Monday 16 September 2019

Market turmoil delays planned UK IPO of Millar's jet leasing vehicle

Aviation: Howard Millar is a former Ryanair CFO
Aviation: Howard Millar is a former Ryanair CFO
John Mulligan

John Mulligan

A planned stock market flotation of an aircraft-leasing fund vehicle co-founded by former Ryanair chief financial officer Howard Millar has been delayed until early next month.

The initial public offering (IPO) of Sirius Aircraft Leasing Fund had originally been set for London tomorrow.

The firm intends to raise at least an initial $250m (€218m) from investors, with the equity raised matched by debt to give Sirius the capacity to buy between 20 and 25 single-aisle, second-hand jets.

Sirius is targeting an 8pc dividend yield, and a total return target of an internal rate of return of 10pc.

It hopes to have $1.5bn (€1.3bn) in funds within the next three years. Market sources said that Brexit-related turmoil, particularly after last week's events, probably influenced the decision to extend the flotation timetable.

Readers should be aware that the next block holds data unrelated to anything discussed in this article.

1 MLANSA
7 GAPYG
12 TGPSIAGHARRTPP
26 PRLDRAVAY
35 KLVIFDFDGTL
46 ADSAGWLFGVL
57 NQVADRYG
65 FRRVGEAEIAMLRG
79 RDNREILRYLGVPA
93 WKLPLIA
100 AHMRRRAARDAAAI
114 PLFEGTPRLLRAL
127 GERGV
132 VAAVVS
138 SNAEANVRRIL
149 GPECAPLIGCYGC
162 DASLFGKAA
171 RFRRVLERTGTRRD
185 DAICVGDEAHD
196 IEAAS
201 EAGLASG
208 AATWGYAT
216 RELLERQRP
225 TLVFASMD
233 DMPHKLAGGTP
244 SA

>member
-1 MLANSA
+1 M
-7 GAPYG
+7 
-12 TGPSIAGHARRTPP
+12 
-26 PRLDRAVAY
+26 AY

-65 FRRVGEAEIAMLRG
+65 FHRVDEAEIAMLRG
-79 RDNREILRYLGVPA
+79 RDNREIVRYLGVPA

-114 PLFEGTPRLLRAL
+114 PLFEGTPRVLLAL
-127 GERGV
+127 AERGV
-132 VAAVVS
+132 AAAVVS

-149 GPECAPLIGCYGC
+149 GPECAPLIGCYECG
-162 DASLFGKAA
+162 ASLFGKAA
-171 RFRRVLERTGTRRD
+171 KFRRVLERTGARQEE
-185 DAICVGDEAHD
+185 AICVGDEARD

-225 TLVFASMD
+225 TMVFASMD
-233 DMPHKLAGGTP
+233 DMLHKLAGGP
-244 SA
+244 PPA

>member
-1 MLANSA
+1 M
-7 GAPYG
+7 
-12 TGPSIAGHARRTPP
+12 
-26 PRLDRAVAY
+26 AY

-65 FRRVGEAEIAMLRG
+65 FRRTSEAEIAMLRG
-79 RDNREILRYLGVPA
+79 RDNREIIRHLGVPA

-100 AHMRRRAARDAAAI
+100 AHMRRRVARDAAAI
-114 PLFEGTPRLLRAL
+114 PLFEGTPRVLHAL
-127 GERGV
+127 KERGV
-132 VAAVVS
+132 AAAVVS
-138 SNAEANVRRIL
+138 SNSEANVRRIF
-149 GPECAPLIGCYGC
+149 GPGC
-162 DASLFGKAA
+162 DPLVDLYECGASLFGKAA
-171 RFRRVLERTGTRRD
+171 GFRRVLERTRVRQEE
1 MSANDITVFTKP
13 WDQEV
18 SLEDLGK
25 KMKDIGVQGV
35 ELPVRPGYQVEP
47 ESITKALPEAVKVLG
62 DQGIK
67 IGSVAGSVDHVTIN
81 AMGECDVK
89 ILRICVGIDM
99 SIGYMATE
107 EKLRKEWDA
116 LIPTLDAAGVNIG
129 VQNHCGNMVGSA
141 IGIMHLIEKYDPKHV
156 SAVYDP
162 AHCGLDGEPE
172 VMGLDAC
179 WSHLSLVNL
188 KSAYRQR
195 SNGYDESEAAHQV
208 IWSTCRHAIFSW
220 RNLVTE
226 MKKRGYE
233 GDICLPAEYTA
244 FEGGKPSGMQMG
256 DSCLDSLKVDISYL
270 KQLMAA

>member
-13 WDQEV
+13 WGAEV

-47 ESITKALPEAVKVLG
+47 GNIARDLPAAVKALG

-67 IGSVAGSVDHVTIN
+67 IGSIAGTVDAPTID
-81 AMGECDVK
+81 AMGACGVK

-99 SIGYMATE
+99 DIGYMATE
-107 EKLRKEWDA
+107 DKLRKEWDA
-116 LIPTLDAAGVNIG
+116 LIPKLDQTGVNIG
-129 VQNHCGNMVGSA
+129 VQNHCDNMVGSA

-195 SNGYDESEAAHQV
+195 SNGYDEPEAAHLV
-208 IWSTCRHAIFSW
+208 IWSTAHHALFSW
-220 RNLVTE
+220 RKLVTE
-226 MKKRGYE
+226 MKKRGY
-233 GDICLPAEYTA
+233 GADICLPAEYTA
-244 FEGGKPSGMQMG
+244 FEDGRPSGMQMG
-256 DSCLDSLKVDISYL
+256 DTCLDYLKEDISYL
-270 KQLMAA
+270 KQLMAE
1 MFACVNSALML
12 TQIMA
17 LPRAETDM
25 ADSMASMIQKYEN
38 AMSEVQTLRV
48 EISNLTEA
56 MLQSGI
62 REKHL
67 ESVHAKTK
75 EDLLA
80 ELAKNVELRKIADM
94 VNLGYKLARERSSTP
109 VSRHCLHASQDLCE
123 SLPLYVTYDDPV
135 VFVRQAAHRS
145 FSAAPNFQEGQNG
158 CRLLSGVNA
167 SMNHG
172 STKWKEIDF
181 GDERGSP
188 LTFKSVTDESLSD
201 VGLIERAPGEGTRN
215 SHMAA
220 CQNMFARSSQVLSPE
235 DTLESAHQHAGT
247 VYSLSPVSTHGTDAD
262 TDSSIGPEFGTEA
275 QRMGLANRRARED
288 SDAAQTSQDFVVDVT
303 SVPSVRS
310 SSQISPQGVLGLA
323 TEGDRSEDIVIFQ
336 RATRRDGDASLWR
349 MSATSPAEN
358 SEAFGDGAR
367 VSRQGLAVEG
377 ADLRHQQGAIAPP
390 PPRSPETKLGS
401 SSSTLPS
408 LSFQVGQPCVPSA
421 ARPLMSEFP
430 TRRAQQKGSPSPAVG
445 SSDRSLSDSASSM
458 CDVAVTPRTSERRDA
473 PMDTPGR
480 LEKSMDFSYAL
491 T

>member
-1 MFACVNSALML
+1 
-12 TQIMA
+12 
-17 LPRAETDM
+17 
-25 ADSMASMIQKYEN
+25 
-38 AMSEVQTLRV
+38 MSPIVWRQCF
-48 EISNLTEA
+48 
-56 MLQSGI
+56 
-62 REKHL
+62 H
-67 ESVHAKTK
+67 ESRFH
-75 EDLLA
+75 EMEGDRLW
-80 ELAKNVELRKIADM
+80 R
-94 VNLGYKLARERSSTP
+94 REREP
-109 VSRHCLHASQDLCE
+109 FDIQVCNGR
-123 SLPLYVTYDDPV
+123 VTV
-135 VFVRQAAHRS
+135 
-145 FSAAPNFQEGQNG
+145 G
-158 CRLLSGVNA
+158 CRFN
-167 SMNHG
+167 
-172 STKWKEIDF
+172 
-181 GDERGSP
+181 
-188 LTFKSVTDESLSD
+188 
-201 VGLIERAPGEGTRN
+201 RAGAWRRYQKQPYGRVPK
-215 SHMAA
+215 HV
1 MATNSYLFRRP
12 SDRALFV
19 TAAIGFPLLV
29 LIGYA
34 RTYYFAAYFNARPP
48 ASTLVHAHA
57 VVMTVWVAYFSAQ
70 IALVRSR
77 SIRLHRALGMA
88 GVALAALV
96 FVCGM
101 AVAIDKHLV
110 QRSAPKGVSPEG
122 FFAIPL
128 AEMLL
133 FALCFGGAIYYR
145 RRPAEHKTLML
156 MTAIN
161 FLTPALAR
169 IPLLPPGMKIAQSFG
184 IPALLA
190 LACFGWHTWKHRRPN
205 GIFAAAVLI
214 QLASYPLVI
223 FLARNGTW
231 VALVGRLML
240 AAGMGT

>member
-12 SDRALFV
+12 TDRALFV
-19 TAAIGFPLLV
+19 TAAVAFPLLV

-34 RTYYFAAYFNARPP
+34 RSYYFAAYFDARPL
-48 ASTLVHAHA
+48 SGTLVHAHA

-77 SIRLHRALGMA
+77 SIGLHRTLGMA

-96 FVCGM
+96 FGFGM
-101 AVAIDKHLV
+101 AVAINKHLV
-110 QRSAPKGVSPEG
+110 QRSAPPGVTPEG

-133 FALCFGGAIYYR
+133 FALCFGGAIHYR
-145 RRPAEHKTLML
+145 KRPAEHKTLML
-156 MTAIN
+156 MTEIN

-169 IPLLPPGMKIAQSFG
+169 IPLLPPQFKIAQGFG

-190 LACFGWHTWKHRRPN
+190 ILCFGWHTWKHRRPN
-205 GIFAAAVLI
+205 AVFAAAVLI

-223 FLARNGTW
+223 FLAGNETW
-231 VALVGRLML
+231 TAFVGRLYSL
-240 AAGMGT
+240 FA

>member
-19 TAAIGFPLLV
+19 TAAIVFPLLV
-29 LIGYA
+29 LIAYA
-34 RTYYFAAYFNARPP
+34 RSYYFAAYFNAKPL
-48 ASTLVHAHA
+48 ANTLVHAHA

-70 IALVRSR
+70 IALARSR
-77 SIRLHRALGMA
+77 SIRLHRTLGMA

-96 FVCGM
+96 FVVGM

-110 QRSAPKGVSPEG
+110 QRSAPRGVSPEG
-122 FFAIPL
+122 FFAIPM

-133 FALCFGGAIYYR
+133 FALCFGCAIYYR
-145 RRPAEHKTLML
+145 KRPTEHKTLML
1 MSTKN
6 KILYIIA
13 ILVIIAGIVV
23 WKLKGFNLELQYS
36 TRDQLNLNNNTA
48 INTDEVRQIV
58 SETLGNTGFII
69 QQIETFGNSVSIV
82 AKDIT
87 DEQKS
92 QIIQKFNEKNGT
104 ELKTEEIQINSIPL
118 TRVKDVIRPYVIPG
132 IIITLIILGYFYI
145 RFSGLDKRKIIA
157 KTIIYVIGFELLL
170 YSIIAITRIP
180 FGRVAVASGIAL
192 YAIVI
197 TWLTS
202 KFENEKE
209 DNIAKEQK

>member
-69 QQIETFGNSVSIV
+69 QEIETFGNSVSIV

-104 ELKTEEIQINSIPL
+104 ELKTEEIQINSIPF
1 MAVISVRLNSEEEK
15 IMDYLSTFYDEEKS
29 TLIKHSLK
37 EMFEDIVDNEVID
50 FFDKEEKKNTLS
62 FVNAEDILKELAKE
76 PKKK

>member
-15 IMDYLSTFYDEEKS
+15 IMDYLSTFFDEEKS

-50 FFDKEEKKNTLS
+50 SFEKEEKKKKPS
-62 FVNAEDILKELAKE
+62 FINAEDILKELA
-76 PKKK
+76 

A number of stock market flotations have been postponed as political and economic uncertainty dog the UK and spill over into Ireland.

Last month, a planned £10bn (€11.2bn) flotation of mobile operator O2 was put on hold until after Brexit. The UK is due to leave the EU at the end of next March.

Irish homebuilder DRes, a partnership between Durkan Residential's Patrick Durkan and US equity giant Lone Star, has also postponed its €300m-plus stock market flotation until next year due to market turmoil.

In a notice to the stock exchange yesterday, Sirius said it is extending its planned admission to December 5. The latest time for the receipt of applications under the subscription offer is now November 29.

Mr Millar, who is still a non-executive director with Ryanair, has established Sirius with aviation executives Ed Coughlan and Ed Hansom.

The trio worked together at aviation management and finance firm Stellwagen until last year.

That firm later took legal action against the executives in an effort to prevent them from allegedly planning to use "highly confidential material", to compete with Stellwagen.

The three executives have denied Stellwagen's claims. At the weekend, it was reported that Sirius has been put on notice that Stellwagen may seek to have the fledgling firm joined to the legal proceedings against the trio.

Irish Independent

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